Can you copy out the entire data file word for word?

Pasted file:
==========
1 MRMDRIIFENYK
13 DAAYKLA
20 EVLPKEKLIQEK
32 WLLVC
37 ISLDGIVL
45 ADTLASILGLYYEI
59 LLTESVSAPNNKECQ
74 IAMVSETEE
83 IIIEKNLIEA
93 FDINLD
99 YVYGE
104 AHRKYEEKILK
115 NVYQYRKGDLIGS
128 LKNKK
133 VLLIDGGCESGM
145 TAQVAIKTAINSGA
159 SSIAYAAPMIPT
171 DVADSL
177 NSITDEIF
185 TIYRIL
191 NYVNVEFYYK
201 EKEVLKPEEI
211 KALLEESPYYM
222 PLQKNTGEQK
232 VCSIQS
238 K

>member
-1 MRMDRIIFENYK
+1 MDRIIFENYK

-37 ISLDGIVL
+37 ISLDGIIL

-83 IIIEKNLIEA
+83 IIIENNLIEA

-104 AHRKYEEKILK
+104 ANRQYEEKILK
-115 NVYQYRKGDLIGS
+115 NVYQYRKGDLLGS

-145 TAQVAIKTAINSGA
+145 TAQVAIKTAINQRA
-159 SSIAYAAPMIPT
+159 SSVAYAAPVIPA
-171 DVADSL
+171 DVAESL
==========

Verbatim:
1 MRMDRIIFENYK
13 DAAYKLA
20 EVLPKEKLIQEK
32 WLLVC
37 ISLDGIVL
45 ADTLASILGLYYEI
59 LLTESVSAPNNKECQ
74 IAMVSETEE
83 IIIEKNLIEA
93 FDINLD
99 YVYGE
104 AHRKYEEKILK
115 NVYQYRKGDLIGS
128 LKNKK
133 VLLIDGGCESGM
145 TAQVAIKTAINSGA
159 SSIAYAAPMIPT
171 DVADSL
177 NSITDEIF
185 TIYRIL
191 NYVNVEFYYK
201 EKEVLKPEEI
211 KALLEESPYYM
222 PLQKNTGEQK
232 VCSIQS
238 K

>member
-1 MRMDRIIFENYK
+1 MDRIIFENYK

-37 ISLDGIVL
+37 ISLDGIIL

-83 IIIEKNLIEA
+83 IIIENNLIEA

-104 AHRKYEEKILK
+104 ANRQYEEKILK
-115 NVYQYRKGDLIGS
+115 NVYQYRKGDLLGS

-145 TAQVAIKTAINSGA
+145 TAQVAIKTAINQRA
-159 SSIAYAAPMIPT
+159 SSVAYAAPVIPA
-171 DVADSL
+171 DVAESL